The Soft Spine of American Jewish Leaders

Feb. 12 2019

For many decades, mainstream American Jewish organizations were unified in their support for Israel and in encouraging bipartisan friendliness in the political realm toward Jews and the Jewish state. But, writes Isi Leibler, over the course of the last decade many of these leaders have moved away from this stance. One result was seen on Sunday, when the Minnesota congresswoman Ilhan Omar broadcast her anti-Semitism on Twitter, this time commenting on the nefarious powers of Jewish lobbyists:

[Once], Jewish leaders never hesitated to speak out against government policies considered inimical to the interests of Israel or the Jewish people. When Barack Obama was elected president, this mood changed. He began to treat Israel as a rogue state, groveled to the Iranians, described Israeli defenders and Arab terrorists as moral equivalents, and finally declined to veto [one of the most egregious resolutions] ever passed against Israel by the UN Security Council. The response by the majority of the American Jewish establishment, who were previously never reticent about raising their voices, was a deafening silence. . . .

Prior to Donald Trump’s election, Jewish organizations were meticulous in seeking to maintain a bipartisan stance. But once he was elected, hysteria swept through the Jewish community. Many progressive rabbis and lay leaders . . . decided it was their duty as Jews to oppose him, even on issues that had no direct bearing on Jewish interests. Speaking as Jews, some went so far as to accuse President Trump of being a racist, an anti-Semite, and even a Nazi sympathizer. . . .

The most striking example of this Jewish anti-Trump agitation is the Anti-Defamation League (ADL), whose mandate is to fight anti-Semitism and bigotry. . . . Dispensing with a long tradition of bipartisanship, it openly lobbied against the Senate confirmation of Mike Pompeo for secretary of state. It concentrated on radical-right anti-Semitism and soft-pedaled the greater threat from the left, refused to endorse anti-boycott legislation on the grounds that it limited freedom of expression, and generally failed to react with any vigor against Muslim and extremist anti-Israel elements who abuse—sometimes violently—Jewish students and suppress pro-Israel activity on college campuses. . . .

But what must have shocked and sent shivers down the spines of Jews even remotely supportive of Israel was Speaker of the House Nancy Pelosi’s appointment of [Ilhan Omar] to the prestigious and powerful House Foreign Affairs Committee, which oversees foreign aid and such national-security issues as terrorism and the proliferation of nonconventional weapons. Belatedly, some Jewish organizations are now protesting. Had they spoken up earlier, this radicalization might have been stemmed and the appointment of an outright anti-Semite to this sensitive position pre-empted.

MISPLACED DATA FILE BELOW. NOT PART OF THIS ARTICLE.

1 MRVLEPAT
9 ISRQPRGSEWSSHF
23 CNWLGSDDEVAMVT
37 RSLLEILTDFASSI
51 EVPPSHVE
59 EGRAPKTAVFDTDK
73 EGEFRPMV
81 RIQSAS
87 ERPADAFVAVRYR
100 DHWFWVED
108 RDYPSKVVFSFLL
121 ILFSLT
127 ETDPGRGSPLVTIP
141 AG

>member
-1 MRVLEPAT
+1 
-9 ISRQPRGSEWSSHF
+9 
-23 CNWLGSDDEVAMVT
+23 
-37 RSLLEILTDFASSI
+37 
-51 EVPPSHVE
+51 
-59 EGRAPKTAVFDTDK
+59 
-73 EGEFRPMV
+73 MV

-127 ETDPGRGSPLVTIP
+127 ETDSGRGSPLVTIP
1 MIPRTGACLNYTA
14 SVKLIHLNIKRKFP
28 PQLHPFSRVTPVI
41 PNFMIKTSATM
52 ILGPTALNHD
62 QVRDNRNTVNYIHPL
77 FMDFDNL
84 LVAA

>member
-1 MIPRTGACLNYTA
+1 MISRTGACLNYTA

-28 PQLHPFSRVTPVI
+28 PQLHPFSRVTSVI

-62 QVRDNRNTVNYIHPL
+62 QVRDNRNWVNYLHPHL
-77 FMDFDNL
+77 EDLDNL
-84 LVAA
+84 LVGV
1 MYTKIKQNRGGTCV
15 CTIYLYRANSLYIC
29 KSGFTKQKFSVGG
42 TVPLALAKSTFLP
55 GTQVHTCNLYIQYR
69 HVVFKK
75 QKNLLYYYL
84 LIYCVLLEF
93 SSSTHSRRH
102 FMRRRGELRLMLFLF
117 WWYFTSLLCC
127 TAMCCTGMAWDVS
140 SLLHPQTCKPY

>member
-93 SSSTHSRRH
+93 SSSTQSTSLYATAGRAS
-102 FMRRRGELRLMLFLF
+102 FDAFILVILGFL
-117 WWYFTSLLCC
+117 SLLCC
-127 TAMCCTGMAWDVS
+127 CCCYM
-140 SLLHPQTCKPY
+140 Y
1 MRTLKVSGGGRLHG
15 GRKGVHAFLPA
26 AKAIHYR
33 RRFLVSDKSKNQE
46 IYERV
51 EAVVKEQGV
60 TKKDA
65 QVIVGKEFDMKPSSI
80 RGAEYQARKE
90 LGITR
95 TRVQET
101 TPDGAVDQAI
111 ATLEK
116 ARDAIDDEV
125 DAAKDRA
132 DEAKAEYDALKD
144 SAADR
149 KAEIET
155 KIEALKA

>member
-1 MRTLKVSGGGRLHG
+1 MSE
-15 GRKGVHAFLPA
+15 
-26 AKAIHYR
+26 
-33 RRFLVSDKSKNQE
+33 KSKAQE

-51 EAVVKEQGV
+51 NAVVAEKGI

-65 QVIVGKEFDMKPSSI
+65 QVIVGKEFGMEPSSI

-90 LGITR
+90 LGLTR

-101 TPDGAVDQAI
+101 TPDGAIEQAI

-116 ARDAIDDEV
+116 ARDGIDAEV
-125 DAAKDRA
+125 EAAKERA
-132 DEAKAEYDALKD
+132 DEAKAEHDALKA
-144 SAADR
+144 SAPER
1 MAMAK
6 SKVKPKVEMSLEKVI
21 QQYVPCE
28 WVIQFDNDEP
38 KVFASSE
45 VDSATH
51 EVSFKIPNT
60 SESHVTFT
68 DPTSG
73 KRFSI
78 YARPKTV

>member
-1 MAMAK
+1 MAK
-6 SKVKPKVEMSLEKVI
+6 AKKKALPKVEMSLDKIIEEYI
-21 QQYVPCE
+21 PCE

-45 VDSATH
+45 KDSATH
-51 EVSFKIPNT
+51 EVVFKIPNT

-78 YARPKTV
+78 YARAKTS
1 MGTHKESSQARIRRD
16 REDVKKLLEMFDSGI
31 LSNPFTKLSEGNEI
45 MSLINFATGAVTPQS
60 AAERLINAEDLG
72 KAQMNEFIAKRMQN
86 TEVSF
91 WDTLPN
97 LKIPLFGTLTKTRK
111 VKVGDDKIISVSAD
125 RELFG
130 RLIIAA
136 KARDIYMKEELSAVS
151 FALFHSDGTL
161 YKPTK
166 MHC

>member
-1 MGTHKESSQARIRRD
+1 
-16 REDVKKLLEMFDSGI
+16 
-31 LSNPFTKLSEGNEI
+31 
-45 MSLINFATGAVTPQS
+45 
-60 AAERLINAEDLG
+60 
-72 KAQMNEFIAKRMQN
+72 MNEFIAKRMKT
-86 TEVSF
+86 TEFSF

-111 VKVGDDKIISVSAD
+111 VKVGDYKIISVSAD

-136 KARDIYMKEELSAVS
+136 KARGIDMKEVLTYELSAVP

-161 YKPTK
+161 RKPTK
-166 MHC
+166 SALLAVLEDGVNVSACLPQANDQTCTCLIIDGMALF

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Read more at Word from Jerusalem

More about: ADL, American Jewry, Anti-Semitism, Barack Obama, Ilhan Omar, Israel & Zionism

At the UN, Nikki Haley Told the Truth about Israel—and the World Didn’t Burn Down

April 22 2019

Although Nikki Haley had never been to Israel when she took the position of American ambassador to the UN, and had no prior foreign-policy experience, she distinguished herself as one of the most capable and vigorous defenders of the Jewish state ever to hold the position. Jon Lerner, who served as Haley’s deputy during her ambassadorship, sees the key to her success—regarding both Israel and many other matters—in her refusal to abide by the polite fictions that the institution holds sacred:

Myths are sometimes assets in international relations. The fiction that Taiwan is not an independent country, for example, allows [the U.S.] to sustain [its] relationship with China. In other cases, however, myths can create serious problems. On Israel–Palestinian issues, the Trump administration was determined to test some mythical propositions that many had come to take for granted, and, in some cases, to refute them. Haley’s prominence at the UN arose in large part from a conscious choice to reject myths that had pervaded diplomacy on Israel–Palestinian issues for decades. . . .

[For instance], U.S. presidents were intimidated by the argument that recognizing Jerusalem as Israel’s capital would trigger violent explosions throughout the Muslim world. President Trump and key colleagues doubted this, and they turned out to be right. Violent reaction in the Palestinian territories was limited, and there was virtually none elsewhere in Arab and Islamic countries. . . .

It turns out that the United States can support Israel strongly and still work closely with Arab states to promote common interests like opposing Iranian threats. The Arab street is not narrowly Israel-minded and is not as volatile as long believed. The sky won’t fall if the U.S. stops funding UN sacred cows like the UN Relief and Works Agency for Palestine (UNRWA). Even if future U.S. administrations revert to the policies of the past, these old assumptions will remain disproved. That is a valuable accomplishment that will last long after Nikki Haley’s UN tenure.

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More about: Donald Trump, Nikki Haley, United Nations, US-Israel relations